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(Juneau) — Cook Inlet beluga whale reproduction, survival, foraging, and habitat use will be the focus of two new Alaska Department of Fish and Game-led research projects to identify factors impeding the species’ recovery from a decline that started 20 years ago. The research will be funded by grants received through the NOAA Endangered Species Act Section 6 Program.
Year-round Cook Inlet residents, the belugas were once common throughout inlet waters, historically numbering around 1,300. Unmanaged subsistence hunting in the mid-1990s led to a nearly 50 percent population decline and today an estimated 340 belugas remain, primarily in the upper inlet. A moratorium on the subsistence harvest of Cook Inlet belugas was established in 1999, they were listed as endangered under the Endangered Species Act in 2008, and critical habitat was designated in 2011. In spite of these efforts, Cook Inlet belugas have not recovered and the reasons why remain unknown.
One of the department’s new research projects will use existing data sets, including the Cook Inlet beluga photo-identification catalog and beach-cast carcass data, to build a population model to explore factors likely limiting recovery. A large genetic data set (from remote skin biopsies) of Bristol Bay belugas will be used to determine kinship of individuals observed in groups to study social structure and mating strategy, which is largely unknown for all belugas populations, including Cook Inlet. “These biopsies were collected to genetically identify individuals and estimate the size of the Bristol Bay beluga population,” said Wildlife Research Biologist Lori Quakenbush. “We also collected information on whales biopsied within the same group to learn about the social structure of belugas as a species, which we need to better understand why the number of belugas in Cook Inlet is not increasing.”
The second research project will focus on foraging and habitat use employing both field and laboratory methods. Getting enough food to grow and reproduce is fundamental to survival, so the department will use stable isotope analysis of annual growth layers in teeth from stranded belugas. These growth layers accumulate each year, providing a lifelong record of the general diet for individual whales. These data will be used to assess changes in diet and foraging areas, growth, and body condition over the last 50 years. Additionally, because belugas use sound to find prey, communicate, and navigate, high levels of human-generated noise may interfere with their ability to find and capture prey. Passive acoustic monitoring will be used to detect where belugas forage, classify noise sources, and determine whether noise may displace belugas from feeding areas.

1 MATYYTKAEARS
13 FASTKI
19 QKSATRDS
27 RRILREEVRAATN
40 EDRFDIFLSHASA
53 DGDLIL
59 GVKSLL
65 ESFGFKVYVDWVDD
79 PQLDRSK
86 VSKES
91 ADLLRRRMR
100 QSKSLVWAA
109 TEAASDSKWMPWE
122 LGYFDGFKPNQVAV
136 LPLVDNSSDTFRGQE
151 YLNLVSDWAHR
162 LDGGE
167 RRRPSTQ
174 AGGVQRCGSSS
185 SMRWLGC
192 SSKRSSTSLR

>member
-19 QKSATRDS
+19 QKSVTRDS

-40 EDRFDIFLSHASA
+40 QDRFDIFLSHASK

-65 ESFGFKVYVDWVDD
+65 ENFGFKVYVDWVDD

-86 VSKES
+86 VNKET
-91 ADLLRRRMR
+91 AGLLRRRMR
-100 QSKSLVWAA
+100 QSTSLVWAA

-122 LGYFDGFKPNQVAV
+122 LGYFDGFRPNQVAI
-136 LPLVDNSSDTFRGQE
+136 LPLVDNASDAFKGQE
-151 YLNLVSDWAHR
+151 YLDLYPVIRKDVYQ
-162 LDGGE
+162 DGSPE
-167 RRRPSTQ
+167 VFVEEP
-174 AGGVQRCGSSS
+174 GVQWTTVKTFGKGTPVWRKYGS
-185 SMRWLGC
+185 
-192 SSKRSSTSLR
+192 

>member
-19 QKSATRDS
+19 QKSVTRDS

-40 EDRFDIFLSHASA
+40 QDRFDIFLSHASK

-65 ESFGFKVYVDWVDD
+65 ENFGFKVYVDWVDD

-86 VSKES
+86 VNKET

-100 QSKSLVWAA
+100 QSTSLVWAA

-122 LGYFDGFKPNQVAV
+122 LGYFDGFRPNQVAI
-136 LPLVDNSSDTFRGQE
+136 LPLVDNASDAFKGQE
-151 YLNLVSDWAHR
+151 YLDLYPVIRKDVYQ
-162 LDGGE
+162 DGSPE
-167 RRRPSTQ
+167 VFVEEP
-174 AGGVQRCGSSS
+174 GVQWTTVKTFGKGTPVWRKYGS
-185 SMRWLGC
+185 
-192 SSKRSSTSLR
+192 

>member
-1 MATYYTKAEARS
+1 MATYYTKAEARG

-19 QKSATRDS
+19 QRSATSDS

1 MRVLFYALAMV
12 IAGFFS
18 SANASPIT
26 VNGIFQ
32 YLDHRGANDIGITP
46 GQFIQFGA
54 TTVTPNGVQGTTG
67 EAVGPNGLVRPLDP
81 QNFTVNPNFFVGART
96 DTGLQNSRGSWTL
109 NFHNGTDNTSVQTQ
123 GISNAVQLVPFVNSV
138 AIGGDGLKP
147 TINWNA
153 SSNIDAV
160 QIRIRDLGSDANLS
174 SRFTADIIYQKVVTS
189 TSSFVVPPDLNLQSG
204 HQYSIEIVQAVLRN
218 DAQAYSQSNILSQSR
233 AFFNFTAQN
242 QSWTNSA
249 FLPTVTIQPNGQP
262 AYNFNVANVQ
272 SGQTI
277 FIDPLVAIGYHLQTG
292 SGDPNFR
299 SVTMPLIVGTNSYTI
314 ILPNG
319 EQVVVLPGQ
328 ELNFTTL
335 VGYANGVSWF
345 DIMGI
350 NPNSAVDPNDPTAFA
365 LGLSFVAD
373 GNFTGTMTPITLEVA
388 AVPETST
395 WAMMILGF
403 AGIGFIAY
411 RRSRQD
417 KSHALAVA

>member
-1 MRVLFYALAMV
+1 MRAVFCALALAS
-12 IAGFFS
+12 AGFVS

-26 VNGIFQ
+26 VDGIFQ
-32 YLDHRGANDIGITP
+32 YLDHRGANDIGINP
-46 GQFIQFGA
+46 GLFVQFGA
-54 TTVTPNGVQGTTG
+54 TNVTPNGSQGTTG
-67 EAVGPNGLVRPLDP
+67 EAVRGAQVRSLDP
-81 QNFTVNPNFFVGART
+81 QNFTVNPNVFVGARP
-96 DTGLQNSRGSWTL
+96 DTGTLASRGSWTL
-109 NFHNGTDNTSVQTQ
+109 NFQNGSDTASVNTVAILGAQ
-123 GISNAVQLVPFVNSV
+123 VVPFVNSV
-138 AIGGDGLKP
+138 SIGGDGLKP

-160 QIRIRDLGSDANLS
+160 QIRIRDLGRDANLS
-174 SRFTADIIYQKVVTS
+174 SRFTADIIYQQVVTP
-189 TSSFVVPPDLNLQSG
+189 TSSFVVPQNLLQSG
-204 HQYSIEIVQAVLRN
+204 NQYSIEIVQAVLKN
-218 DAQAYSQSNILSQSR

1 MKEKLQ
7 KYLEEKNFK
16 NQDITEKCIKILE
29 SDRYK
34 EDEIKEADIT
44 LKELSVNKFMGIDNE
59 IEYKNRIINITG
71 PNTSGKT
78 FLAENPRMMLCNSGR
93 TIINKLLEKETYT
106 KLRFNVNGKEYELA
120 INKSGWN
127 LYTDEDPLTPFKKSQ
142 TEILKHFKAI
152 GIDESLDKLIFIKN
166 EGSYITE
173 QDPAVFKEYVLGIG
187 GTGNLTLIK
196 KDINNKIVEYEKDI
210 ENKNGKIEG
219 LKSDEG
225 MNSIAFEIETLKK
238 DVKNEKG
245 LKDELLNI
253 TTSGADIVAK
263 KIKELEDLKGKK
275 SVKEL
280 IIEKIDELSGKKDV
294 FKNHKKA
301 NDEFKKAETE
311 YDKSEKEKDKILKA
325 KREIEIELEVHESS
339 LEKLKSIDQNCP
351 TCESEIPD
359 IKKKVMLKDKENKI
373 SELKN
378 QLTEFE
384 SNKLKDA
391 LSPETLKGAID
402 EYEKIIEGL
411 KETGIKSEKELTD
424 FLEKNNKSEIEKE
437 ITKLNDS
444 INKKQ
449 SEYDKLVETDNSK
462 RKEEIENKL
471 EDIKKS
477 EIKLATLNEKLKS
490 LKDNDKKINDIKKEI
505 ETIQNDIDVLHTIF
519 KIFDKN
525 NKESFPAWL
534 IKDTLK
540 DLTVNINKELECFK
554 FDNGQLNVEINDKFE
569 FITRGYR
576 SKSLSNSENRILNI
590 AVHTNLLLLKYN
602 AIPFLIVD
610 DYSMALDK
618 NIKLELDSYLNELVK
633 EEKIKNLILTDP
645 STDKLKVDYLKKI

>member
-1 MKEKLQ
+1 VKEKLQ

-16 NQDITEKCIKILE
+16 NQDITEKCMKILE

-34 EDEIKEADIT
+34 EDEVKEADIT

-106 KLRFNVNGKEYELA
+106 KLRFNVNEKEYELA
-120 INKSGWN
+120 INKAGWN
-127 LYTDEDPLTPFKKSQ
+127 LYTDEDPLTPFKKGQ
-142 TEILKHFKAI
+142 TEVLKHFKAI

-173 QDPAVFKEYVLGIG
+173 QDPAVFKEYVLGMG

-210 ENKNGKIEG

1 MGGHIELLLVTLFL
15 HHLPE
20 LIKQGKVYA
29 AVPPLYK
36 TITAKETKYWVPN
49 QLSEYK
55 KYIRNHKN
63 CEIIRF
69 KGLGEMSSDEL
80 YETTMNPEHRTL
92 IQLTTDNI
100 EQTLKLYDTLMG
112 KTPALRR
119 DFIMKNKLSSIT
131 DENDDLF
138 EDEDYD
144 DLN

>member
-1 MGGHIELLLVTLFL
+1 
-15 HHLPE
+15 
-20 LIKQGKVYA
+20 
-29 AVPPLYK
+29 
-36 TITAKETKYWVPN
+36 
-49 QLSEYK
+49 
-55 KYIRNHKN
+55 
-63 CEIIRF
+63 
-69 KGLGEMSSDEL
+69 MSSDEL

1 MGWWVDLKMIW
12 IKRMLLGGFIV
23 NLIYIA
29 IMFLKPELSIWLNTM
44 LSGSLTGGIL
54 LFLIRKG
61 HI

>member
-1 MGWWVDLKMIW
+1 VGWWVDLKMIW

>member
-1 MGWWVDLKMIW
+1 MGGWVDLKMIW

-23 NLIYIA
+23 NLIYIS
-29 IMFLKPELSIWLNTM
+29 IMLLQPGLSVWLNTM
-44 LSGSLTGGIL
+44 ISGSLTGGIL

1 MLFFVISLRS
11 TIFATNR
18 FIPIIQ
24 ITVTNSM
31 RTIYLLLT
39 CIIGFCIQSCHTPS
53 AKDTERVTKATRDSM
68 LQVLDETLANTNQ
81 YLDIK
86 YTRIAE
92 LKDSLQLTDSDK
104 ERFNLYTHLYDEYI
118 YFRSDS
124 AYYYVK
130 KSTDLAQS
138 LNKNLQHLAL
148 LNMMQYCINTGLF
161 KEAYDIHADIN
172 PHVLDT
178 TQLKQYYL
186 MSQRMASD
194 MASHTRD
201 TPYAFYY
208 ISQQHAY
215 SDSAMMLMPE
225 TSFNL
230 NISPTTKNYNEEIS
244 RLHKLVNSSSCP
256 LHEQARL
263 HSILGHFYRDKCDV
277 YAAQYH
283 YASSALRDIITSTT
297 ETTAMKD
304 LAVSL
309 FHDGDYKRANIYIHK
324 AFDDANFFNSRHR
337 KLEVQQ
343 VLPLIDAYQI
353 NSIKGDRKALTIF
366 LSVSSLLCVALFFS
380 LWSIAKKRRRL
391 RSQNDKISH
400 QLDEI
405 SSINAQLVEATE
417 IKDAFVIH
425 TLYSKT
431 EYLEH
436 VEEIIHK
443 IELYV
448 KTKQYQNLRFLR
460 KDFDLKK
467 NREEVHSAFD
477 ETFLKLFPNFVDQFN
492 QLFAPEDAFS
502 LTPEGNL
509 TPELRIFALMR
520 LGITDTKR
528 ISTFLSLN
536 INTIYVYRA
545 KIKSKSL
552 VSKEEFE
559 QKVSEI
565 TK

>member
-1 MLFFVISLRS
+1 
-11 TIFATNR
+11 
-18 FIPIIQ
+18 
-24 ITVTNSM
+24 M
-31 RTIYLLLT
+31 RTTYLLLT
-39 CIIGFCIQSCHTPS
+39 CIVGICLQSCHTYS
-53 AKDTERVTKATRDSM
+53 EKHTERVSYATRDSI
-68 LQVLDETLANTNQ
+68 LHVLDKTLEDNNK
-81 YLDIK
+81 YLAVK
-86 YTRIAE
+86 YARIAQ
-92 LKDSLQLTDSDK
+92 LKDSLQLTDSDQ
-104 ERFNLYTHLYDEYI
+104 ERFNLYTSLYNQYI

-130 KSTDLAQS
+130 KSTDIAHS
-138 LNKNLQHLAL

“Understanding the foraging ecology and habitat use of the Cook Inlet beluga is important in determining whether changes in prey availability were a contributing factor in their decline and are currently impeding recovery,” said Wildlife Physiologist Mandy Keogh.
Both research projects start this fall and are designed to take three years, with funds provided annually by the NOAA Endangered Species Act Section 6 Program. Georgia Aquarium and John G. Shedd Aquarium have provided matching financial support and will develop education programs based on both projects. Department of Fish and Game marine mammal scientists will lead the research in collaboration with National Marine Fisheries Service’s Marine Mammal Laboratory, the University of Alaska Fairbanks, the University of Washington, Harbor Branch Oceanographic Institute at Florida Atlantic University, and the Cook Inlet Beluga Whale Photo-ID Project (at LGL Alaska Research Associates, Inc). Samples and data were also provided by the Marine Mammal Health and Stranding Response Program. For more information, visit the department’s Cook Inlet Beluga Whale Special Status webpage at
or contact Mandy Keogh at